It's been a long time. Not that I don't have anything to say, but you know how it goes. Above is a shot of the newly developing olives. This year's harvest looks to be quite promising. Lots to do this time of year: getting drip irrigation system back into working order, cutting down weeds, getting the olive fly traps glued up and hanging on the trees, and the usual olive oil bottling and deliveries.
I am in the middle of a permaculture design course which meets every Friday. Permaculture is a way of designing that copies from, and strives to be in harmony with, nature. So that includes farming and gardening methods, building design, and lifestyle. I've learned a lot about permaculture along the way, especially from my good friend Jan Bang who is a real expert. But the course is helping fill in the gaps, reorganize my thinking, and giving me lots of new ideas to try. The teacher and fellow students are great people. It takes place at the Chava V'Adam Ecological Education Center in Modiin. A highly recommended place to visit and experience. Check it out.
Last week I made a long overdue trip to the Garden of Gethsemane, in the Kidron Valley between the Mount of Olives and the Old City of Jerusalem. This is the garden where Jesus and his disciples hung out, and where Jesus was arrested after the Passover seder. Guess who didn't find the afikoman!
Why am I telling you all this here? First, because the Garden of Gethsemane has about a dozen seriously old olive trees. The million dollar question is: "how old? Did Jesus really rest under these same trees?" I know, that's two questions. From what I've learned, there aren't any 2000 year old olive trees still alive. Or even 1,980 year old ones in this case. But still they are quite a beautiful site.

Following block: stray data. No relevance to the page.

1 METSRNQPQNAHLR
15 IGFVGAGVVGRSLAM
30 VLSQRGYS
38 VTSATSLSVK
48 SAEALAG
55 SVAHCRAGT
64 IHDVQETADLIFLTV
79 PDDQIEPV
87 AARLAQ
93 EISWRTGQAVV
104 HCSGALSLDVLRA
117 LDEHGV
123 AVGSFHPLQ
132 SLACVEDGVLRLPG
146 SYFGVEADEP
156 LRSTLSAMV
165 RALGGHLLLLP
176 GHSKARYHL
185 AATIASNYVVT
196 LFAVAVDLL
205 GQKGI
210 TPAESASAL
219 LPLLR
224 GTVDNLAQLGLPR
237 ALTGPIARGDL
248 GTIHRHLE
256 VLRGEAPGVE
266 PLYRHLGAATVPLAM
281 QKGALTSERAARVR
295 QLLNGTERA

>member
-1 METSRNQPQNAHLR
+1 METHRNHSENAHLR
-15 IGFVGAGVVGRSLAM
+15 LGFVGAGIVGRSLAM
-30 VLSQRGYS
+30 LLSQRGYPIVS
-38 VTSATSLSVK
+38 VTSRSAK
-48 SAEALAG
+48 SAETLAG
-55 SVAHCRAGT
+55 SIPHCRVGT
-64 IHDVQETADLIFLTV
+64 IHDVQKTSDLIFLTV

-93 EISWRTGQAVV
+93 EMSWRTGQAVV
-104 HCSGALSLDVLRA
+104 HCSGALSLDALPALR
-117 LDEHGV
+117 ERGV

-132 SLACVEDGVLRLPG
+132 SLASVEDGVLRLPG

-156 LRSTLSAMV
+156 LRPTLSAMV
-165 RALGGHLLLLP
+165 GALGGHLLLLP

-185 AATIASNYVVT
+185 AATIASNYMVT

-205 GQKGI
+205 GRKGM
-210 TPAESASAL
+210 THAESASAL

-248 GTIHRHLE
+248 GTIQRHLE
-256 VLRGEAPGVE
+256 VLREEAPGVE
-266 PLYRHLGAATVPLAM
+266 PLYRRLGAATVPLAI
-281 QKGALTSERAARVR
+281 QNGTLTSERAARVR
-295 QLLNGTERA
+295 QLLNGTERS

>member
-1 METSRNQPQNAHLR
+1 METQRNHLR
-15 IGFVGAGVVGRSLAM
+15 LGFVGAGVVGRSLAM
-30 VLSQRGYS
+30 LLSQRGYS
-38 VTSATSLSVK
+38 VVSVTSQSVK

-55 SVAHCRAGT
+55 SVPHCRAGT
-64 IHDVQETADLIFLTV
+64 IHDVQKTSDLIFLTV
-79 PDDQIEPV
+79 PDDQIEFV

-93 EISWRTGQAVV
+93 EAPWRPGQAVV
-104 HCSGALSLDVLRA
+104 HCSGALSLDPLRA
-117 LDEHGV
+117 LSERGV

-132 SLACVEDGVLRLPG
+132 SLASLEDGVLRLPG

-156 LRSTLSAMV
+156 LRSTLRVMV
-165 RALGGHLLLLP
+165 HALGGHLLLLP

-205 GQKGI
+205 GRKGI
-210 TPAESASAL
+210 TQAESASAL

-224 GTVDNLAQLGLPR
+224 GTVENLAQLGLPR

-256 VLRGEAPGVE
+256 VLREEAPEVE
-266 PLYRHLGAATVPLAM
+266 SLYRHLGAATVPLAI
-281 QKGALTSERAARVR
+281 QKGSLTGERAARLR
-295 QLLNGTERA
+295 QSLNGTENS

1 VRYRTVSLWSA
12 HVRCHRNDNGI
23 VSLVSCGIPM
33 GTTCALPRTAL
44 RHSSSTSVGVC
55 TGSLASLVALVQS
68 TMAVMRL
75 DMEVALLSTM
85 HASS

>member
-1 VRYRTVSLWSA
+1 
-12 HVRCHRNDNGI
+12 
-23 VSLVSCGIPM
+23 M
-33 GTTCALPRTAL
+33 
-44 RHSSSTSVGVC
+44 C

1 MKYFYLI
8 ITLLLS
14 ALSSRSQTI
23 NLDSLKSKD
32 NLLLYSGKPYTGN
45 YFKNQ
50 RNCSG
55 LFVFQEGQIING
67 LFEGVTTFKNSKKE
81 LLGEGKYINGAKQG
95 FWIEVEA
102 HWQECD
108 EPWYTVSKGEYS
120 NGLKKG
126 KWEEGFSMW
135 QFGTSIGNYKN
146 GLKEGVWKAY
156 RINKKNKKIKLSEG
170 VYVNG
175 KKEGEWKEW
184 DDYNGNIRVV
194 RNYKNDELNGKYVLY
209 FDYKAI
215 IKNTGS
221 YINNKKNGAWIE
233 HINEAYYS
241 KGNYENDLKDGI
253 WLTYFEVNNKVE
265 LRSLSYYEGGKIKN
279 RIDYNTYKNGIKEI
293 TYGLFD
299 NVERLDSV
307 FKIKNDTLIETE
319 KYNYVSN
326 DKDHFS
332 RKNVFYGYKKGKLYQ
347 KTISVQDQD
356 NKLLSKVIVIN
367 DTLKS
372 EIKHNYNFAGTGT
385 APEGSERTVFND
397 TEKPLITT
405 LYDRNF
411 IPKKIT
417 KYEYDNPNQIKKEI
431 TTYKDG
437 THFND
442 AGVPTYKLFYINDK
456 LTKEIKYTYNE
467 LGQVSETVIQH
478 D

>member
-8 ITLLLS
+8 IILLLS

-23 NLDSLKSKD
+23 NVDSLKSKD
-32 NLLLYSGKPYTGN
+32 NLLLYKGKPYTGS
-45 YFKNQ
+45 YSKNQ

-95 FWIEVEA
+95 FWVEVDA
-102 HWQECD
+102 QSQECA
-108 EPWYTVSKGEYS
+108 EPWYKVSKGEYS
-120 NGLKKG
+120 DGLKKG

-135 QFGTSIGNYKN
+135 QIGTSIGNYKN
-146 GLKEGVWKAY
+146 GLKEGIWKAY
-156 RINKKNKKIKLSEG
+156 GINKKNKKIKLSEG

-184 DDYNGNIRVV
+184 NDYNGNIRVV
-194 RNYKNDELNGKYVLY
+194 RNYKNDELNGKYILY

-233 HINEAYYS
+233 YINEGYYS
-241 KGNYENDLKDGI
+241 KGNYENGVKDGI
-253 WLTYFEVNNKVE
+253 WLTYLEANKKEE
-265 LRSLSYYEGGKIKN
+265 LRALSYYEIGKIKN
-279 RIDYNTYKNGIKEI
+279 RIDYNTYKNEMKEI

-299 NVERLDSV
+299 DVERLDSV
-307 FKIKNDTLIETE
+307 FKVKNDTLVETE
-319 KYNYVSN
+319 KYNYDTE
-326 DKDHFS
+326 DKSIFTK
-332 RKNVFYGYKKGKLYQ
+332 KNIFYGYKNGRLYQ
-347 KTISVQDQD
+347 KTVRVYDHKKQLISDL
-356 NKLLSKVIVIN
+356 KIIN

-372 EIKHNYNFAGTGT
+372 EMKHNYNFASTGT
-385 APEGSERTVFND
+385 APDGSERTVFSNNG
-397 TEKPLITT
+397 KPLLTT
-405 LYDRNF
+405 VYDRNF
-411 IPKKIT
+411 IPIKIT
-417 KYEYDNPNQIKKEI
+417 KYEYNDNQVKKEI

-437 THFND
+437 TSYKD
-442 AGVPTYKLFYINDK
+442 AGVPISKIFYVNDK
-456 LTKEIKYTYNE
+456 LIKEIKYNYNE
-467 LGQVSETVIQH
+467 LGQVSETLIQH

Secondly, the name Gethsemane in Hebrew is "Gat Shmanim", or oil press. Apparently there was an olive press, possibly in Mary's grotto next door. Notice the big round stones for crushing olives in the background in the painting that hangs on the wall there (just below Jesus' right hand):
On a final note, it's never too early to remind readers that if anyone is interested in picking olives this fall/winter, get in touch by email through this website. I'm always looking for a few good people to come stay with us at Gezer and help out.
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I'm Dani Livney, a member of Kibbutz Gezer, and the manager of the Gezer olives. I love it! I also work as a lawyer, focusing on environmental projects and promoting environmental empowerment and education.